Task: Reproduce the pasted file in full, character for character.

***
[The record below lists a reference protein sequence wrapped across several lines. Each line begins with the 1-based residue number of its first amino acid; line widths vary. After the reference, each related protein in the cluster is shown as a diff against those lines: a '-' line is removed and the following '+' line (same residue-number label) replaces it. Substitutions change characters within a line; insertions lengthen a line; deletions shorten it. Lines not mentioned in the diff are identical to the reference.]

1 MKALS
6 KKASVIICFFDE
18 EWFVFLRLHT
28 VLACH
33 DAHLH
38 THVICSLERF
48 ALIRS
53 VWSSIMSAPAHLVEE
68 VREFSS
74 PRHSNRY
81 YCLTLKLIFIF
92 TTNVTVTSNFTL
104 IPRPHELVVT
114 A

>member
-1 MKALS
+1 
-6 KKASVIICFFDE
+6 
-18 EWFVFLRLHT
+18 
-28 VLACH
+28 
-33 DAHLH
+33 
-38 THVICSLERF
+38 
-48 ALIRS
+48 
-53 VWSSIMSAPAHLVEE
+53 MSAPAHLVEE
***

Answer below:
[The record below lists a reference protein sequence wrapped across several lines. Each line begins with the 1-based residue number of its first amino acid; line widths vary. After the reference, each related protein in the cluster is shown as a diff against those lines: a '-' line is removed and the following '+' line (same residue-number label) replaces it. Substitutions change characters within a line; insertions lengthen a line; deletions shorten it. Lines not mentioned in the diff are identical to the reference.]

1 MKALS
6 KKASVIICFFDE
18 EWFVFLRLHT
28 VLACH
33 DAHLH
38 THVICSLERF
48 ALIRS
53 VWSSIMSAPAHLVEE
68 VREFSS
74 PRHSNRY
81 YCLTLKLIFIF
92 TTNVTVTSNFTL
104 IPRPHELVVT
114 A

>member
-1 MKALS
+1 
-6 KKASVIICFFDE
+6 
-18 EWFVFLRLHT
+18 
-28 VLACH
+28 
-33 DAHLH
+33 
-38 THVICSLERF
+38 
-48 ALIRS
+48 
-53 VWSSIMSAPAHLVEE
+53 MSAPAHLVEE